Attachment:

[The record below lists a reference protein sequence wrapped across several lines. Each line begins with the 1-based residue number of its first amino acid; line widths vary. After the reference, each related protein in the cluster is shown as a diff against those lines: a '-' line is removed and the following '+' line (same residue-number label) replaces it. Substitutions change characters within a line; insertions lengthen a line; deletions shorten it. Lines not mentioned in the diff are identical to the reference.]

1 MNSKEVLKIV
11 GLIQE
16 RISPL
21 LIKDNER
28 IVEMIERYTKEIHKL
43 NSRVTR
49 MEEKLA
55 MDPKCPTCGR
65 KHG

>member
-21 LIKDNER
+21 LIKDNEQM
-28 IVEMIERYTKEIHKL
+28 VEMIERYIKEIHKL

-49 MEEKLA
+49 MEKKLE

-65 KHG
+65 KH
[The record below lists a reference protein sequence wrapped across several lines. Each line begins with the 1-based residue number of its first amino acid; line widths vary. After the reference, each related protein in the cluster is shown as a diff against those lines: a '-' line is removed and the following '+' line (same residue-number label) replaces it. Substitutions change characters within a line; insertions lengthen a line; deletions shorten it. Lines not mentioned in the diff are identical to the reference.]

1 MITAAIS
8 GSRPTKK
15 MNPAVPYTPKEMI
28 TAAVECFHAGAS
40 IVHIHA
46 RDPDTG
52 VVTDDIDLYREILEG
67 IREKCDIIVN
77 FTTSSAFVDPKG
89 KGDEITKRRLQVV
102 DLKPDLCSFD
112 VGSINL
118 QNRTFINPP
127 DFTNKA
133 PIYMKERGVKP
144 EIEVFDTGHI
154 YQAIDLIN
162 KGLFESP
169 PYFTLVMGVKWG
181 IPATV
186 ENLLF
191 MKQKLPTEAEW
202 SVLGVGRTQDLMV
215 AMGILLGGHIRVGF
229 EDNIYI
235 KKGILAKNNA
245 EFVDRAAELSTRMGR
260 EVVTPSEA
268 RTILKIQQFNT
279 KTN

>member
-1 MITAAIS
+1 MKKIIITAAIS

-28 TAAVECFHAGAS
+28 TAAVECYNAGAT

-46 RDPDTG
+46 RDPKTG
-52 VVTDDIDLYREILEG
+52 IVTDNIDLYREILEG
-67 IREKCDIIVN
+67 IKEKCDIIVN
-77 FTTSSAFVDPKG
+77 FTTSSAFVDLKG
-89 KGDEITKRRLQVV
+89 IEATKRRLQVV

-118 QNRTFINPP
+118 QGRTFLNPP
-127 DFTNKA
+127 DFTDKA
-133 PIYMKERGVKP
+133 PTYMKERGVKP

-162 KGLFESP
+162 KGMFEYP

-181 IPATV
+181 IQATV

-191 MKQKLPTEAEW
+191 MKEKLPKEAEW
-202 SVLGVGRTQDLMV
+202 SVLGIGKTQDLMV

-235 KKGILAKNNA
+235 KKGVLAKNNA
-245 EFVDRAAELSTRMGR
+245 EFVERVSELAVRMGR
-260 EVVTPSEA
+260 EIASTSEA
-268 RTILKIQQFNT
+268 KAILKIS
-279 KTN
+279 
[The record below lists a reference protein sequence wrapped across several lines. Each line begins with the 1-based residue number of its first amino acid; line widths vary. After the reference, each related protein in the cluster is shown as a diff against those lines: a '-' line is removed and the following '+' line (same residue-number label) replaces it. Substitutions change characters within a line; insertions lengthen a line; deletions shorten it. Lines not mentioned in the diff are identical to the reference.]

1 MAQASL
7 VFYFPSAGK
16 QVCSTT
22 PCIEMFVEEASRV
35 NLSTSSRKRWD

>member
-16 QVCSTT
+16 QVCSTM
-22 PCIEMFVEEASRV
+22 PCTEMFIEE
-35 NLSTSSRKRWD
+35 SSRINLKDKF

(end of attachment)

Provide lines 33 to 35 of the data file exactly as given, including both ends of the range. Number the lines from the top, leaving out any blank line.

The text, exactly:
118 QNRTFINPP
127 DFTNKA
133 PIYMKERGVKP